There are particular advantages to using a heat-generating trace in the form of a mesh. The wire mesh heats evenly and tends to stay near the surface of the thermoplastic layer to which it is attached, even when stored for a long period of time. The mesh also offers a certain amount of structural strength to the fused interface and prevents the energized wire from cutting through the material of wrap piece or coating 12 during fusion. A particularly effective configuration for the mesh forming each trace is that of a flattened, woven tube, formed by a plurality of wires spiraling in opposite directions. Alternatively, the woven tube may be formed by a single knitted wire. Additional details regarding fusing of piece 17 in the aspect of the joint-covering piece 18 to the pipe coating are disclosed in U.S. Pat. Ser. No. 4,096,017, which is incorporated herein in its entirety.

According to one preferred embodiment, the material forming heat generating trace 30 is stitched onto piece 17. Stitching provides a flexible, durable and uniform connection of the metal mesh conductors to the polymeric piece. A suitable thread for this stitching comprises non-conducting thread, such as nylon monofilament. Referring now to FIG. 12, in another embodiment, the mesh conductors are replaced with a two-thread stitching 28 in which one thread 28 b is non-conducting and the other thread 28 a is conducting. As will be understood by those skilled in the art, the conducting thread 28 a lies along the inner face 19 of piece 17 and contacts coating 12. In this embodiment, stitching 28 itself forms the heat-generating trace 30 so that no additional conductor is needed.

In still another preferred embodiment, the material of piece 17 is made temperature-sensitive, so that the elevation of the temperature of piece 17 to a predetermined temperature is indicated by a visible change in color. The predetermined temperature is preferably approximately the fusion temperature for the polymeric materials.

Compression Collar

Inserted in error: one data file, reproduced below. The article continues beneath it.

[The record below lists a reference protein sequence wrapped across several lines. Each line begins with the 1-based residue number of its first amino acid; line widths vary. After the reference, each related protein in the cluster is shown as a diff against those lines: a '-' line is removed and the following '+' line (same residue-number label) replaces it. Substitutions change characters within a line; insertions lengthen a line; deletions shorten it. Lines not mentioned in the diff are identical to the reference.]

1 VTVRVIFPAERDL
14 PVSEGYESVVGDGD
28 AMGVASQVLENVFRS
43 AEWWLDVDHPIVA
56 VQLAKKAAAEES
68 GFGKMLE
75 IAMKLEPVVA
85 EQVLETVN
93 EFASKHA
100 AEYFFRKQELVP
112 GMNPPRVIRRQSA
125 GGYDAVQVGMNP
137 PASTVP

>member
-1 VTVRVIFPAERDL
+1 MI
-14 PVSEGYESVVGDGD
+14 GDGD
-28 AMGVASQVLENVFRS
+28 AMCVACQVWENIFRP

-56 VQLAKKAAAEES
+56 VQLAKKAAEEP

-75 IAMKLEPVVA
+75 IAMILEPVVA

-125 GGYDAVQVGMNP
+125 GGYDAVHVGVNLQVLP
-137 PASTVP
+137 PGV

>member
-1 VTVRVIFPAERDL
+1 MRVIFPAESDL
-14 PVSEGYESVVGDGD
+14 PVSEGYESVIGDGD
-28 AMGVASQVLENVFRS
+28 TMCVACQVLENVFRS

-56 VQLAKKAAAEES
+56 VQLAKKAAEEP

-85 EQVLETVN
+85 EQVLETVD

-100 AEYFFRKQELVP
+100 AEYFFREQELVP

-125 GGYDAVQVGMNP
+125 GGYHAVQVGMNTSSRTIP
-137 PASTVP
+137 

A preferred embodiment of the present system includes a compression collar adapted to perform the desired fusing step. In each case described above, this compression collar is adapted to conform to the item(s) in question. Referring now to FIG. 13, a compression collar 50 constructed according to the present invention is illustrated in the form of a joint compression collar 51 suitable for use with joint-sealing piece 18. Joint compression collar 51 has an approximately circular cross-section normal to the axial direction. Compression collar 50 comprises a pair of compression bands 52, 54 connected by a cross member 56. A plurality of power leads 58 are spaced about the compression bands 52. Additional leads 58 extend from cross member 56. Leads 58 are collected in parallel to a power supply (not shown) via a power cable 59. The number and positioning of power leads 58 preferably corresponds to the number and positioning of leads 26 on conductors 24, so that when collar 50 is positioned around the piece 17 in place around at least one pipe, power leads 58 align with and can be easily connected to leads 26. Preferably, the leads on piece 17 and compression collar 50 are configured such that the electrical connection therebetween is made automatically when collar 50 is clamped around the piece 17 in place around at least one pipe. This can be accomplished by bending each lead 26 back so that it lies on the outer surface of piece 17. For eample, this can be accomplished by using conductive tape to form the leads on piece 17. In particular, lead 26 may be formed of conductive aluminum foil. Preferably the foil is in the form of tape with an adhesive side. The adhesive side may be contacted with piece 17 to anchor the tape to piece 17. It is desirable to place adhesive foil under trace 30 in order to achieve electrical contact between lead 26 and trace 30. Further, a hole may be included in the foil to facilitate adhering trace 30 to piece 17. The portion of lead 26 on the outside of piece 17 may be larger in cross-section than the portion of lead 26 on the inside trace-bearing side of piece 17, and extend, for example, circumferentially or longitudinally. Power lead 58 is advantageously larger in cross-section than corresponding trace lead 26.